It turned out that everything was just the beginning … Intel responded to a story about memory security, saying it was an industry-wide issue and not just Intel-specific, but the company did not specify a solution to the problem.
Intel yesterday issued a statement on Wednesday afternoon (US time) after the Intel X86 architecture failed to properly protect kernel memory. Intel said in a statement, AMD and ARM processors have the same error – although AMD has denied this. The full text is as follows:
Intel and other technology companies are already aware of new security research that describes software analysis methods that, when used for malicious purposes, may incorrectly collect sensitive data from computing devices running the design. Intel believes these exploits will not destroy, modify or delete data.
It has recently been reported that these vulnerabilities are caused by “bugs” or “bugs,” and are unique to Intel products. Based on the analysis so far, many types of computing devices (processors and operating systems with many different vendors) are vulnerable to these attacks.
Intel is committed to product and customer security and is working closely with many other technology companies, including AMD, ARM Holdings and multiple operating system vendors to develop industry-wide ways to address this issue in a timely and constructive manner. Intel has begun to provide software and firmware updates to mitigate these vulnerabilities. Contrary to some reports, any performance impact depends on the workload, which should not be significant to average computer users and will be alleviated over time.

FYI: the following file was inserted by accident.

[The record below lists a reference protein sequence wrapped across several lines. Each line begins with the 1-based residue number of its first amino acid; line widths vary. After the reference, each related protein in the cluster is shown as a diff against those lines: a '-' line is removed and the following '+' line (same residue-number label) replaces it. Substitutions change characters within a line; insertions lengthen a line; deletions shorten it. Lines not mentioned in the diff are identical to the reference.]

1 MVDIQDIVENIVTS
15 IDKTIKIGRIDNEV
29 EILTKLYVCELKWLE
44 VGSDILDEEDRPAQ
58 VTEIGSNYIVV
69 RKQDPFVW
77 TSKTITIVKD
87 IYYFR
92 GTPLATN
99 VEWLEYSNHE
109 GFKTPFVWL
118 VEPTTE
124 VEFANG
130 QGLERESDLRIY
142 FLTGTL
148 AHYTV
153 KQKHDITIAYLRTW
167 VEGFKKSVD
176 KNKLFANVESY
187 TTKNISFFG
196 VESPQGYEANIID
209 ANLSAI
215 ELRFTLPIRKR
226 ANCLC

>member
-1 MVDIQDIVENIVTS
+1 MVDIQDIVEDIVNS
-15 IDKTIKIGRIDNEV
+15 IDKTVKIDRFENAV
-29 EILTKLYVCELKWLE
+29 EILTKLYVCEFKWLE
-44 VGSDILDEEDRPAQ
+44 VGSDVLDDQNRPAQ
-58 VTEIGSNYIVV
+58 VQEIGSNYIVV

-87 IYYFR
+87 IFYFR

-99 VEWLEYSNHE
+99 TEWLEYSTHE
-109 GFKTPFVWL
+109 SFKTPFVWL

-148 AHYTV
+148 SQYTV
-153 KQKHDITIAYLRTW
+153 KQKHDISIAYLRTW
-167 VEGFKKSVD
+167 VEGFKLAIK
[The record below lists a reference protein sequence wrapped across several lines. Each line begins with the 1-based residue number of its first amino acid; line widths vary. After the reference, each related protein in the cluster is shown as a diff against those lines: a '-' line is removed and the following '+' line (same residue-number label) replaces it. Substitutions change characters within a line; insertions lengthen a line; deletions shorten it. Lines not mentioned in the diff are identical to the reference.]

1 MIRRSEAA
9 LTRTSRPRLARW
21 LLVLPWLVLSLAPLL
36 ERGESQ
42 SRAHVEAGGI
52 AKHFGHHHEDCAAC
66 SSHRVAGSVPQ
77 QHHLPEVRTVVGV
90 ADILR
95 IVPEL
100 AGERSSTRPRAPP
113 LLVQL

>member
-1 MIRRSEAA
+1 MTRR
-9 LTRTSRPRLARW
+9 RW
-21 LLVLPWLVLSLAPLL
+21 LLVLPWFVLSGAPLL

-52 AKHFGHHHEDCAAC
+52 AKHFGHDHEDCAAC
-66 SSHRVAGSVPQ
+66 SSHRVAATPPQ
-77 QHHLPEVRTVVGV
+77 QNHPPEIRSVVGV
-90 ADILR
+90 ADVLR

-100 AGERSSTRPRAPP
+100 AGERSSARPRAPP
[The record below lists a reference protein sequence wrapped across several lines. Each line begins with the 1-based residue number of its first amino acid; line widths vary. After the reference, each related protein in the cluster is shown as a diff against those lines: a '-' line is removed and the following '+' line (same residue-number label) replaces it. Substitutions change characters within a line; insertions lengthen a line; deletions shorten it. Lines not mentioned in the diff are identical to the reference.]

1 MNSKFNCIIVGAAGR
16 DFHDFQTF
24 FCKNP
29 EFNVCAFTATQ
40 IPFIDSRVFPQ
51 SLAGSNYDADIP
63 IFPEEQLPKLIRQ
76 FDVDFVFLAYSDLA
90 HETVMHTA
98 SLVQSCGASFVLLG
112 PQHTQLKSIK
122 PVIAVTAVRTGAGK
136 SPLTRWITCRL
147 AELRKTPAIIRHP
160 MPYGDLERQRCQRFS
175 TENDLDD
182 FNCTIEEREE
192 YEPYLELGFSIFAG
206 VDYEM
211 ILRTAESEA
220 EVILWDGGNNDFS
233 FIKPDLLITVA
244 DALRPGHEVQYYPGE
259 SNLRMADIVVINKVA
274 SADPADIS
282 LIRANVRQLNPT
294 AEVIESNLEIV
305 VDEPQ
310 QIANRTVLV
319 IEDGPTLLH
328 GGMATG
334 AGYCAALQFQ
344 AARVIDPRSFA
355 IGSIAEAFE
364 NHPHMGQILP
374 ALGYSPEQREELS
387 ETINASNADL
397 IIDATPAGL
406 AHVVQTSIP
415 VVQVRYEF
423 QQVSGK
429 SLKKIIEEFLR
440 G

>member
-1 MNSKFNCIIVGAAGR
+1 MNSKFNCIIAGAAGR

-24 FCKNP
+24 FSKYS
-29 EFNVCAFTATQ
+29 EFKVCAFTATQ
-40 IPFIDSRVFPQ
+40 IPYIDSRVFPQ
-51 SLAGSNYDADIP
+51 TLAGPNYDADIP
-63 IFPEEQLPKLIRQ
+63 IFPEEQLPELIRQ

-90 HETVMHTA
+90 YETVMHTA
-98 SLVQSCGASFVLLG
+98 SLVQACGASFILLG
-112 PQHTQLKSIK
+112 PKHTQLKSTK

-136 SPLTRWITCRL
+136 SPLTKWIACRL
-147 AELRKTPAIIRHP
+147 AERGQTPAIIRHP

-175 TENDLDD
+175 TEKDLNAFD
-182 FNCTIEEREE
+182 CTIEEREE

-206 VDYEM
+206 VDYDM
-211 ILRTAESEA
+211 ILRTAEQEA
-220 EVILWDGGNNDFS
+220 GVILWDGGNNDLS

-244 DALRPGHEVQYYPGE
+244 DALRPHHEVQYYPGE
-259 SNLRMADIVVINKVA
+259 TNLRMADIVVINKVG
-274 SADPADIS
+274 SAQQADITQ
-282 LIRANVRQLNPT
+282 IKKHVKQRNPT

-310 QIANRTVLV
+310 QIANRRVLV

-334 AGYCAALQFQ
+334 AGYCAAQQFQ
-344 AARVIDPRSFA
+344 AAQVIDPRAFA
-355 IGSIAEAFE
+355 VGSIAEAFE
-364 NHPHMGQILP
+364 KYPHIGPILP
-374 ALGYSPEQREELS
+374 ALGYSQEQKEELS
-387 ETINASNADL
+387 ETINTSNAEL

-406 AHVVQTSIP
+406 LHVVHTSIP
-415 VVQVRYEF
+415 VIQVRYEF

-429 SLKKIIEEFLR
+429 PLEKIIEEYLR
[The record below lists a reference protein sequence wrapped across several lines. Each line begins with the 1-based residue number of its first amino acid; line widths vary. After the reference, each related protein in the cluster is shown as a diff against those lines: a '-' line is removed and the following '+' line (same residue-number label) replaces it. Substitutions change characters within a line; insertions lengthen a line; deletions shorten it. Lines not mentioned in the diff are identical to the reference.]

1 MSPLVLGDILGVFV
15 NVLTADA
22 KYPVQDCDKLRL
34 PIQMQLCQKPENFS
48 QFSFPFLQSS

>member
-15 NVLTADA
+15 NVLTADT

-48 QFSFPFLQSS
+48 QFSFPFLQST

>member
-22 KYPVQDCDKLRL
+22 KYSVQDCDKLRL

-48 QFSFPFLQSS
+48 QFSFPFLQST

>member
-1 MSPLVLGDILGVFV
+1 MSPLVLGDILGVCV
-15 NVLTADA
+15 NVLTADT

Intel is committed to taking industry best practices and disclosing potential security issues, which is why Intel and other vendors plan to disclose this issue when it announces more software and firmware updates next week. However, due to the current media coverage is not accurate, Intel made this statement today.
Please contact your operating system vendor or system manufacturer and apply all available updates as soon as possible. Following good security measures to prevent malware will usually also help prevent potential exploitation until an update can be applied.
Intel believes its products are the safest in the world and with the support of its partners, the current solutions provide the best security for our customers.
Although Intel explicitly denied that it was a mistake in its statement, Apple, Microsoft and others are already tackling the issue. Since December, Apple has at least partially corrected the issue of macOS High Sierra 10.13.2, and Microsoft has also made a patch for Windows 10.
More bug details have been reported on Tuesday night. CPUs produced since 1997 Almost all X86 devices have two vulnerabilities named “Meltdown” and “Specter”. And contrary to Intel’s assertion, a researcher told ZDNet that an attacker could steal any data on the system without knowing whether the researcher is talking about drives or RAM.
Numerous oversight bodies do not see any evidence of any loopholes now or in the past. However, on Wednesday, some media demonstrated proof of concept code.
ARM has confirmed that the Cortex-A family was affected, but the Cortex-M chip in the “IoT” device did not.
AMD said in a statement: “The CPU makers have different threats and responses to these three versions, and AMD is not vulnerable to any of these three versions.” Due to differences in AMD architecture, we believe AMD processors are currently Almost no risk. “